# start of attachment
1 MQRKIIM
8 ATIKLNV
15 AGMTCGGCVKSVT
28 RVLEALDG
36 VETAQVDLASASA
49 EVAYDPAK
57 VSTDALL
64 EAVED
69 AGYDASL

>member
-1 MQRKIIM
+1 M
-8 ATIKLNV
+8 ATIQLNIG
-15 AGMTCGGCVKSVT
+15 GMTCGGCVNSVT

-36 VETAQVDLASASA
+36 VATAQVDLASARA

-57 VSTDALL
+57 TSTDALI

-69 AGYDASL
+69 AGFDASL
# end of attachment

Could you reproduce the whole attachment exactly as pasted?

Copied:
1 MQRKIIM
8 ATIKLNV
15 AGMTCGGCVKSVT
28 RVLEALDG
36 VETAQVDLASASA
49 EVAYDPAK
57 VSTDALL
64 EAVED
69 AGYDASL

>member
-1 MQRKIIM
+1 M
-8 ATIKLNV
+8 ATIQLNIG
-15 AGMTCGGCVKSVT
+15 GMTCGGCVNSVT

-36 VETAQVDLASASA
+36 VATAQVDLASARA

-57 VSTDALL
+57 TSTDALI

-69 AGYDASL
+69 AGFDASL